Focus on: Reflections of a Bibliophile

I’ve mentioned my love of reading in earlier posts, and wanted to explore the topic a bit more..  I don’t remember when my fascination with books first began, but the earliest memory I have of a special book was the Christmas I received The Shirley Temple Treasury.  It was in 1961, according to the date inscribed on the title page in my childish handwriting.  This book contained four stories, including Heidi and Rebecca of Sunnybrook Farm, and the illustrations were accompanied by pictures from her movies of the same name. As you can see, in the picture above, I still have the book today  Somewhere along the way, the front cover was lost, but I fashioned a new one using the title page, my printer and clear contact paper.

As a child (and even today) I love series books.  You really fall into other worlds when you can read several books with the same characters. I read The Bobbsey Twins, Nancy Drew,, Cherry Ames, Student Nurse and being a science fiction lover,  I read my cousin’s copies of The Adventures of Tom Swift.

As an adult, Star Wars novels  form my largest collection,  followed by the Amelia Peabody series by Elizabeth Peters, the Dirk Pitt novels by Clive Cussler and I’ve recently discovered the Honor Harrington novels by David Weber. If you are familiar with any of these characters, you can see how eclectic are my tastes, from a woman archaeologist,

My Star Wars Book

circa the early 1900s (Amelia Peabody) to the adventures of an ocean explorer, present day (Dirk Pitt) to a starship commander, future setting (Honor Harrington) and, of course, the ongoing story of the lightsaber wielding Jedi. I routinely scour Amazon for word of a new novel from any of these authors.

My favorite novel of all time is Gone With the Wind by Margaret Mitchell I  love strong female characters  and Scarlett O’Hara is certainly that.  I don’t know how many times I’ve read this book, but each time it’s like a visit with old friends.  Recently my husband gave me the ultimate treasure – a two-volume copy of the book, with page edged in gold leaf and an attached ribbon bookmark, gold embossed cover and illustrations. Needless to say, it has become one of my most prized possessions.  My second favorite novel is To Kill A.Mockingbird by Harper Lee, one of the few school assigned novels I really enjoyed reading.  Scout Finch is every inch a strong female character despite her young age.  And my third favorite book is The Education of Little Tree by Forrest Carter.  This one made me laugh out loud and cry real tears.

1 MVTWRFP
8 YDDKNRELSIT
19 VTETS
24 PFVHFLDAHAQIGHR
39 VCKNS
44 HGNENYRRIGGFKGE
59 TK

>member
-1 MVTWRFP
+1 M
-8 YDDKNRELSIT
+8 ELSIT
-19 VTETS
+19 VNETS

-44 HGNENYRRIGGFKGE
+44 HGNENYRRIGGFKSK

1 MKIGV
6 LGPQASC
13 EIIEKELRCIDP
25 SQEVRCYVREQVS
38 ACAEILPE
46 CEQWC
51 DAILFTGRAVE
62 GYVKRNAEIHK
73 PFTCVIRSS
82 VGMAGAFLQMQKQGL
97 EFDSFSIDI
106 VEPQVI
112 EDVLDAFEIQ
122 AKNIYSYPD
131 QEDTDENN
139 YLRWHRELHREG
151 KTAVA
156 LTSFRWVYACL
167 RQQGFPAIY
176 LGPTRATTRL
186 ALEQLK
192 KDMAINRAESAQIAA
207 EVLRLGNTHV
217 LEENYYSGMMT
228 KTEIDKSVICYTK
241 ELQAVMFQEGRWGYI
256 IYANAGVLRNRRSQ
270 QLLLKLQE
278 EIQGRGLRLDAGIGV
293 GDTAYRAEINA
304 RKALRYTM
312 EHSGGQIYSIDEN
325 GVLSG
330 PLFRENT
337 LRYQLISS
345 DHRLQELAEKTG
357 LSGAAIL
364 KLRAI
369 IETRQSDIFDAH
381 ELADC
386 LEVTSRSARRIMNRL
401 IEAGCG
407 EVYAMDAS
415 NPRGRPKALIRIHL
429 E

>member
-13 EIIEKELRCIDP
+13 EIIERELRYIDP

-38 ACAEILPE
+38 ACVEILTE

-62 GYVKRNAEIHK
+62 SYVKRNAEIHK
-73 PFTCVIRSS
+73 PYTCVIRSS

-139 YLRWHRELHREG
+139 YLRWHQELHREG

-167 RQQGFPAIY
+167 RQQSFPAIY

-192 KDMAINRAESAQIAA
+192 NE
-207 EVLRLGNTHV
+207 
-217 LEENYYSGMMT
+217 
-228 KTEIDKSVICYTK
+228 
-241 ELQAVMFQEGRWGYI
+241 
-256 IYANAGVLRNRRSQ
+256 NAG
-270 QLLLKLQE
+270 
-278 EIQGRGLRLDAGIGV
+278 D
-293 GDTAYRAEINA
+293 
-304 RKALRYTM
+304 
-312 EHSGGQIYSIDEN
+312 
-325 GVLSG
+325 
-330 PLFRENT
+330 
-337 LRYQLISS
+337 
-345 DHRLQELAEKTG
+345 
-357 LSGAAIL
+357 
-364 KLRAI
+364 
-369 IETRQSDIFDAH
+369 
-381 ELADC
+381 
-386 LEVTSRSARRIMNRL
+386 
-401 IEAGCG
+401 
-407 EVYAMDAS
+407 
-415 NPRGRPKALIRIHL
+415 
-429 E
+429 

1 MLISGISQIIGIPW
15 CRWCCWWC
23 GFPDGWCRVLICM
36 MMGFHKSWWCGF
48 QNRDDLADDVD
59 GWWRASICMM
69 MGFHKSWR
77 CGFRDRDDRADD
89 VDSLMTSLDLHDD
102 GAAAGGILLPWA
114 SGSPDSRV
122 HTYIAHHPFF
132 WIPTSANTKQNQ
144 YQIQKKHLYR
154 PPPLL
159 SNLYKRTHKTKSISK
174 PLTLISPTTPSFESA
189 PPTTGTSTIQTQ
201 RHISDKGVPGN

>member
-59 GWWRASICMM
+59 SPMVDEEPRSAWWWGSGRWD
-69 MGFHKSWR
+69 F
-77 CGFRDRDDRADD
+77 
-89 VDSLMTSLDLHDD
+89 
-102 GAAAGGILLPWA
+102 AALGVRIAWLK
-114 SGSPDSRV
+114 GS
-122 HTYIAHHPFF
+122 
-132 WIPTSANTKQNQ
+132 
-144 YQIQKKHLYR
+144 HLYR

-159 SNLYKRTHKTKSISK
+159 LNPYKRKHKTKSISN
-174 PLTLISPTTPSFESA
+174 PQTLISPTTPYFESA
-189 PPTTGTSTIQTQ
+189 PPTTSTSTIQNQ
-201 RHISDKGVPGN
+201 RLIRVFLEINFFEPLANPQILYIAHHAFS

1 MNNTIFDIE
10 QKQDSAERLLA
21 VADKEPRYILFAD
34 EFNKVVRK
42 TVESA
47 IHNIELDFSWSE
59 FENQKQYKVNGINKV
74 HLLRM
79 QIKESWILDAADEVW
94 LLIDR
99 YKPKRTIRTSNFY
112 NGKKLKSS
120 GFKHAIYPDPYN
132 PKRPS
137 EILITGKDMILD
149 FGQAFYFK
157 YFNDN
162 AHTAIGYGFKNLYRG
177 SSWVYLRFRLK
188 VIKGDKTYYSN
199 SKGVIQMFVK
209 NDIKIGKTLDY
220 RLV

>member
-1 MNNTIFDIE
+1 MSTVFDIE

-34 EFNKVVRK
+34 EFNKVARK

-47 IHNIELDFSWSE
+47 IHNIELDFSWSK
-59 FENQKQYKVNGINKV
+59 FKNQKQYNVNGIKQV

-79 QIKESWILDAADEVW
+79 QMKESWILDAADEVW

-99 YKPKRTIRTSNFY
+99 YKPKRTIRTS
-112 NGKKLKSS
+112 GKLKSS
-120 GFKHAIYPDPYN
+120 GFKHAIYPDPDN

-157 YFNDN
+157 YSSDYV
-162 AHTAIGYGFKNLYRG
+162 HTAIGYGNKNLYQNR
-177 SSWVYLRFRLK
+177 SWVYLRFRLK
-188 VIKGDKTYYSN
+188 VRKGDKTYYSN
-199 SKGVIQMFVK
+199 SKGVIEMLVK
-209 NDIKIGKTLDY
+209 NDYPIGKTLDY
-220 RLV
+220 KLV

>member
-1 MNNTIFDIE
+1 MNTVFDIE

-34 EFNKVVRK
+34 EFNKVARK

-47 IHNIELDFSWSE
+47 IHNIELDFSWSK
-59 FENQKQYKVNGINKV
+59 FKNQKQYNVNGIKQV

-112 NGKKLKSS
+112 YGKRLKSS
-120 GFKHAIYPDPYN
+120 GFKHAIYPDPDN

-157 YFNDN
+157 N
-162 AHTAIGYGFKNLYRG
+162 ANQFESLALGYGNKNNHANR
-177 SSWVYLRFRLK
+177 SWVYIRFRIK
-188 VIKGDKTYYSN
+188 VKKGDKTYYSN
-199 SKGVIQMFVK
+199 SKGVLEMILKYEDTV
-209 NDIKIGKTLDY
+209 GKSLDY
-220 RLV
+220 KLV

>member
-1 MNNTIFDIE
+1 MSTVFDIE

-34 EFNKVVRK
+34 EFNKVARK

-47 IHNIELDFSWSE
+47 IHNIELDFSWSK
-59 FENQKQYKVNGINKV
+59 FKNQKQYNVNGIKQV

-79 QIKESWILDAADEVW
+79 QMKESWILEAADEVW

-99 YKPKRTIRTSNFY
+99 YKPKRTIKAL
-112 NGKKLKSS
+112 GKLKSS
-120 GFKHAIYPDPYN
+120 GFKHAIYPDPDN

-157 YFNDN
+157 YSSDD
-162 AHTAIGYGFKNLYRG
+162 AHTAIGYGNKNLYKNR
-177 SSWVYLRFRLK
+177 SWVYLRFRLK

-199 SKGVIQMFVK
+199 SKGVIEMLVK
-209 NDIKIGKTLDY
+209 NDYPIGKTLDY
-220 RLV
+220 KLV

When eReaders first appeared on the market at first I wasn’t sure if I would like them.  To me much of the delight in a book is in its actual physical presence.  I like the way they look, the way they smell and the weight of them in my hand.  I also like to see them displayed on our bookshelves.  My husband and I have amassed quite a few books in our 36 years together.  We even bought a library wall complete with a moving ladder to reach the higher shelves.  But the lure of being able to grab a book out of thin air, seconds after I’ve discovered it, and start reading it immediately, is far too strong for a bibliophile like me to resist.  And they are a great alternative to lugging big, heavy books .  I recently downloaded a large photography guide, much easier to include with my camera equipment on my Kindle..  When travelling I can take a variety of books and magazines, all in one slim volume  (and yes, I have a copy of Gone With the Wind on my Kindle).  But I still buy real books.  Sometimes I just miss turning a page.  And a real book never requires recharging!

our library wall

As a parent and an educator, I know the how important an interest in reading is –  reading is the foundation of all learning.  How to interest you’re child in reading?   It’s really very easy.  First of all, give them books as early in their lives as you can.  There are plastic books that can be teethed on, sturdy, chunky cardboard books that can take a lot of punishment.  There are books for the tub, delightful pop-up books to catch a child’s eye, even books with handles for easy toting around.  Second, read to them . Read their books to them, read poetry to them (I love the poems of A.A, Milne).  Read Dr. Suess books to them – the rhythm and rhyme of these books are amazing and the words intriguing, so they easily capture a child’s interest.  Take them to story time at the local library.  The storytellers there are often quite good, and they use puppets and other props to entertain –and it’s free!   And equally important – let them see you reading.  When you make a trip to the library or bookstore, don’t forget to grab a book for yourself.  It doesn’t matter what you read  – cookbooks, magazines, the back of the cereal box,  just let them see you read.  Children imitate their parents and will soon want to figure out the process of reading for themselves.

My daughter-in-law picks me up once a week to spend the day with my grandchildren.  One day I hopped in the car with a book for each of them, and it quickly became a ritual.  When I get in the car now, I hear my little grandson ask, “Grams, do you have a book for me?”  Music to my ears.  If I had only one legacy to leave my grandchildren, it would be the gift of reading and a love of books. With a good foundation in reading, the world is, as the saying goes, their oyster.

I sometimes get frustrated because I fear there is not enough time  in one lifetime to read everything  I want to read. A while back, a friend of mine gave me a bookmark with a quote by Jorge Luis Borges.: I have always imagined that Paradise will be a kind of library.  I hope he’s right.  Maybe there will be enough time after all.


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